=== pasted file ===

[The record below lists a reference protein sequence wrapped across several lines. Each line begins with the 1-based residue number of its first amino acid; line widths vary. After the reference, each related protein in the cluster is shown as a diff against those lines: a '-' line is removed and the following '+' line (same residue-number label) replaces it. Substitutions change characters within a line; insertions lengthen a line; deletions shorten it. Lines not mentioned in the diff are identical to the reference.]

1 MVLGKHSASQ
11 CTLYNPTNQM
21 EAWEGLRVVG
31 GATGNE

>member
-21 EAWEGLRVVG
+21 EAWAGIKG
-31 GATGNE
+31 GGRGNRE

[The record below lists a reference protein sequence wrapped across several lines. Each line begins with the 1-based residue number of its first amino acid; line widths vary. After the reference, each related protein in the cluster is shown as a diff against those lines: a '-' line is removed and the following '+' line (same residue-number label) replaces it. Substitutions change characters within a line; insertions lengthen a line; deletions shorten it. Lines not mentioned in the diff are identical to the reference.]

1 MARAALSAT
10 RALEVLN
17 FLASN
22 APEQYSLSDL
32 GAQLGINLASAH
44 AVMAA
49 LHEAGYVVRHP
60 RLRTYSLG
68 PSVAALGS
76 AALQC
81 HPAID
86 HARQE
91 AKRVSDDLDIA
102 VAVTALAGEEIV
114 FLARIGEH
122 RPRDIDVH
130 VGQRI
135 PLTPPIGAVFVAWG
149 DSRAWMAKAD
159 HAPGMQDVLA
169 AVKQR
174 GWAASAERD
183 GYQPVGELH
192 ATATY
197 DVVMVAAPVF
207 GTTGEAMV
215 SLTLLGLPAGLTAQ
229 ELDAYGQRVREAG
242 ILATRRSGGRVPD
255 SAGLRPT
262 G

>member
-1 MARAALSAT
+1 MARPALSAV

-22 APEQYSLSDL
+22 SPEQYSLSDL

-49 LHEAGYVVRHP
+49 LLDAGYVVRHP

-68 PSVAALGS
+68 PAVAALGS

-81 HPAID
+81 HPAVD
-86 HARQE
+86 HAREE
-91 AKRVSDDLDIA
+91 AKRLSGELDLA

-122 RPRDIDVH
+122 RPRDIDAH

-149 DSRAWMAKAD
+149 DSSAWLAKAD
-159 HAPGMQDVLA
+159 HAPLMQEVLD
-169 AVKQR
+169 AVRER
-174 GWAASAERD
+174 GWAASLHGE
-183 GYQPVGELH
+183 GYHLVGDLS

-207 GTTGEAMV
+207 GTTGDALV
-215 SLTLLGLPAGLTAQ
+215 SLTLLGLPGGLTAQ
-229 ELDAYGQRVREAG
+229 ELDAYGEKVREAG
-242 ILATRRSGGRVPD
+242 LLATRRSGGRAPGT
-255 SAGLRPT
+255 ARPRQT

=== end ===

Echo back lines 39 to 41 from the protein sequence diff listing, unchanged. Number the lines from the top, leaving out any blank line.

229 ELDAYGQRVREAG
242 ILATRRSGGRVPD
255 SAGLRPT